I read a fascinating book in college called Love in the Western World that said that romantic love was invented in the 1200s by the Troubadours. You remember the Troubadours, wearing those sexy little puff pants, walking around playing lutes, singing about their Lady love. They’d elevate a woman onto a pedestal and long ceaselessly for her; the whole point of chivalrous love being that it was never consummated. It was a sexist day and age, so it was all about a man adoring a woman, and the point was to idealize the beloved but never come down to earth for love’s trials and tribulations.
What’s really fascinating, more so even than the fact that romantic love didn’t exist before that time, was that the people who invented it, the Cathars, were actually singing to God, not a woman. They were an ecstatic bhakti sort of cult, singing hymns to God in a near-sexual frenzy. They were persecuted for their beliefs and mode of worship (they were later burned alive) so they hid their passion by pretending their songs were about a woman instead of God.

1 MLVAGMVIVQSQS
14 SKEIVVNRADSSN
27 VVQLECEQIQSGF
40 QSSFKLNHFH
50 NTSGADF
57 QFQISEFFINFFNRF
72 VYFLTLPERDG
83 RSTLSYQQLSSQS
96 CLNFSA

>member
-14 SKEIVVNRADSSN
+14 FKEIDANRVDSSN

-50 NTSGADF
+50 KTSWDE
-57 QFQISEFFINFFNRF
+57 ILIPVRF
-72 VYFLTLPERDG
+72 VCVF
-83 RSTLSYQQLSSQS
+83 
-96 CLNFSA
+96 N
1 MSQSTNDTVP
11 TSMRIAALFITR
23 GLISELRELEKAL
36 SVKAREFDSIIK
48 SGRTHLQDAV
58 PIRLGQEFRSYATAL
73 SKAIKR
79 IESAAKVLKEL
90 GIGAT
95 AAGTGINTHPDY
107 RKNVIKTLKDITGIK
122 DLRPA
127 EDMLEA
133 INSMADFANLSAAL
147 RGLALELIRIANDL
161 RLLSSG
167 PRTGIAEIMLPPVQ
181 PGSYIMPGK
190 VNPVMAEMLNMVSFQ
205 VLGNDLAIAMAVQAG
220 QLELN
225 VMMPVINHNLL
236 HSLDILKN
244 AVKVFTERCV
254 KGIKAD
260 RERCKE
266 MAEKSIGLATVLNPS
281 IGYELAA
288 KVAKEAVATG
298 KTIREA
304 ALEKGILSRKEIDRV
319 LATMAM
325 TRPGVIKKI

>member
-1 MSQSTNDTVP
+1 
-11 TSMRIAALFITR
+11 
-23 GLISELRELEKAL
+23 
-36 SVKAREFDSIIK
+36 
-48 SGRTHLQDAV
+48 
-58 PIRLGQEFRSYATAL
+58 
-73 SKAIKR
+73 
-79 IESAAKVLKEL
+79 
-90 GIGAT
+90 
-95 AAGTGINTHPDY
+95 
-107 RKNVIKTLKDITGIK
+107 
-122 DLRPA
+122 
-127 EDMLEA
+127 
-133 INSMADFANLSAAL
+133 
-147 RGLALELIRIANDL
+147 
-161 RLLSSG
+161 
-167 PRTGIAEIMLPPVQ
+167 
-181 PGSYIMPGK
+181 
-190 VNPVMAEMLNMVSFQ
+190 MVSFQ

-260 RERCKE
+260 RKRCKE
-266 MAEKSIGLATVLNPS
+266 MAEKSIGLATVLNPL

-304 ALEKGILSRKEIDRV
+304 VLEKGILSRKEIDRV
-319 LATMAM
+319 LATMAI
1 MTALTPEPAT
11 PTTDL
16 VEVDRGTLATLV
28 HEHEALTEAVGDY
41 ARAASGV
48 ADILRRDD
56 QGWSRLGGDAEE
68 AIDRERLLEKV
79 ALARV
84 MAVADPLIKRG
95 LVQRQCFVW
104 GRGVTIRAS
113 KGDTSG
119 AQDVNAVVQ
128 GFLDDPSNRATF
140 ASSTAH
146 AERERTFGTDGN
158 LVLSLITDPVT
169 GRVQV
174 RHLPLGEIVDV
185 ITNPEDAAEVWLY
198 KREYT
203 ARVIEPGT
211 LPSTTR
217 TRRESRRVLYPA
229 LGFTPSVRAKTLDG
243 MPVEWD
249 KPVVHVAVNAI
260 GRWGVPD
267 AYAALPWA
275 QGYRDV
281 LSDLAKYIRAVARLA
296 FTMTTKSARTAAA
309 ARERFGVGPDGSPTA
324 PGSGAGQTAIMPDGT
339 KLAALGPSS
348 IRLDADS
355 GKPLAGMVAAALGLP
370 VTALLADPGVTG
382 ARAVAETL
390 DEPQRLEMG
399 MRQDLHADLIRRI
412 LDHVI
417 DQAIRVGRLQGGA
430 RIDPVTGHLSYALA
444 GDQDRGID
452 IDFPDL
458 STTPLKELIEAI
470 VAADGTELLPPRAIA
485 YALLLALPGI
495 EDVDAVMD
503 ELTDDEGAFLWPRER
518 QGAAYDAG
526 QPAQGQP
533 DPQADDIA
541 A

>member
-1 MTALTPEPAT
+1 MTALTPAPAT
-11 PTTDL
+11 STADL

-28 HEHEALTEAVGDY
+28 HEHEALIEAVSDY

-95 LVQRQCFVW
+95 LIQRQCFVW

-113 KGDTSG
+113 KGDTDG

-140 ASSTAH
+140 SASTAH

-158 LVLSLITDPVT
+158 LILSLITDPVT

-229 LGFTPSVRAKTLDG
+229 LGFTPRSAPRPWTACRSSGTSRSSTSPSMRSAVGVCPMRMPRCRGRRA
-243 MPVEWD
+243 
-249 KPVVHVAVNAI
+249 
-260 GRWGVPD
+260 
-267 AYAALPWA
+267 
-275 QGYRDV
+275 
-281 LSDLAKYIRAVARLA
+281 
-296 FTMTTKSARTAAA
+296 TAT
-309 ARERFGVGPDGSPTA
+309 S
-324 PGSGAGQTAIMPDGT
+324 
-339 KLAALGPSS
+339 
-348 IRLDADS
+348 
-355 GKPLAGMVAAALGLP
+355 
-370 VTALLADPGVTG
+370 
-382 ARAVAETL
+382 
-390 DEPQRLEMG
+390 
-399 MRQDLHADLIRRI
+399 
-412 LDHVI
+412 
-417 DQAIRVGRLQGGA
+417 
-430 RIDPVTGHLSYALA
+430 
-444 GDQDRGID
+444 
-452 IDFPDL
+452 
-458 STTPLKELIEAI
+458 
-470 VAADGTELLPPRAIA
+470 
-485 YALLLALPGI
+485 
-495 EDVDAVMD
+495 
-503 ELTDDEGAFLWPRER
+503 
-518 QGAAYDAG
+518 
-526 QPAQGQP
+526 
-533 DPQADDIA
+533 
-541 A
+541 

So the whole notion of romantic love was a lie. It was a cover up for a yearning that is spiritual, not a desire for a human person. It was created to point towards something that’s actually not achievable on the physical plane. Romantic love wasn’t intended to end up in what we would today consider a relationship. Instead it was about pining — the essence of romantic love is that you’re in pain longing for this perfect person who doesn’t exist and you can’t have.
We celebrate romantic love; we want romantic love; I personally love the fantasy of romantic love. Everybody has had moments of perfect romantic love, right? And how long did they last? Hours, days, you can do it for years if the person is not available. If the person has rejected you, you can fantasize about them for years. It was never meant to be anything tangible, or of the real world.
Osho once said that your all your romantic love affairs will be thwarted so that you’ll keep searching for what you’re really seeking: Divine Love.
© 2017 Catherine Auman